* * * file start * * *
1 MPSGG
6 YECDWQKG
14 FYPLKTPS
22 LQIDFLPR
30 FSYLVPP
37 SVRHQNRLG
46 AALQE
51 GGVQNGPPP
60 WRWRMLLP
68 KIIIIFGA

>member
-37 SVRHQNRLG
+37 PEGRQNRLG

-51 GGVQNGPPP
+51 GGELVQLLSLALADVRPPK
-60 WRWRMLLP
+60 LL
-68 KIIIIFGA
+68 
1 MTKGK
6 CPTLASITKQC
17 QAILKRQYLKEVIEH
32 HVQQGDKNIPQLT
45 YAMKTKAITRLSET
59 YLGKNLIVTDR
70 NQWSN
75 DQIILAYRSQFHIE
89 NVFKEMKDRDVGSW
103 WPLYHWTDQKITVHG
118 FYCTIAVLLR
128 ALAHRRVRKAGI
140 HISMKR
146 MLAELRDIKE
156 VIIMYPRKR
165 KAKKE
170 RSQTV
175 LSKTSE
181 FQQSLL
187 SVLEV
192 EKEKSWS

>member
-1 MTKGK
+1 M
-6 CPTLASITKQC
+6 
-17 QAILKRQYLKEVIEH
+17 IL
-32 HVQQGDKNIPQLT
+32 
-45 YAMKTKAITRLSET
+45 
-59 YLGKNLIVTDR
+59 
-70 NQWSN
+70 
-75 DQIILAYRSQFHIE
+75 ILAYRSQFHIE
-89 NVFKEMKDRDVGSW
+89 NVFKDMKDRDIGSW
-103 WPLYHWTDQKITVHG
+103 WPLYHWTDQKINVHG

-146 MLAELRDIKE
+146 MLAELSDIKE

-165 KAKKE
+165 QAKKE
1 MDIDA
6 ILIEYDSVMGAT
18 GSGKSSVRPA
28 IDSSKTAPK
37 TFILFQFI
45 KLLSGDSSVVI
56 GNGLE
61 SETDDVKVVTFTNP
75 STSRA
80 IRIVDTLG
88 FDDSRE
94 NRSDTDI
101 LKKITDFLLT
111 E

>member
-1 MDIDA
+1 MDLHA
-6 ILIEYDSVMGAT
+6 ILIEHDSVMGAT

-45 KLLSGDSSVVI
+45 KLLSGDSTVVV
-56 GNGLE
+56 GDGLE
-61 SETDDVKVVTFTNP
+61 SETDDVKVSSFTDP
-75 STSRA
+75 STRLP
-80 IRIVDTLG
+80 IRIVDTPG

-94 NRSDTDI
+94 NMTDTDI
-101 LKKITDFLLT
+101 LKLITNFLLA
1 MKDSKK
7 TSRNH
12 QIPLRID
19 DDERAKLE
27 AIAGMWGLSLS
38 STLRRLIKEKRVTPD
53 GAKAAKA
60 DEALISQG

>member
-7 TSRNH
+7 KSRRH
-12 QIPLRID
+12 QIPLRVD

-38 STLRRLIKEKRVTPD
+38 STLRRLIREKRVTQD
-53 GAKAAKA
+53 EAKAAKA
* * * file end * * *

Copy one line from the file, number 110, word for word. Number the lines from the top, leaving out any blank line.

-12 QIPLRID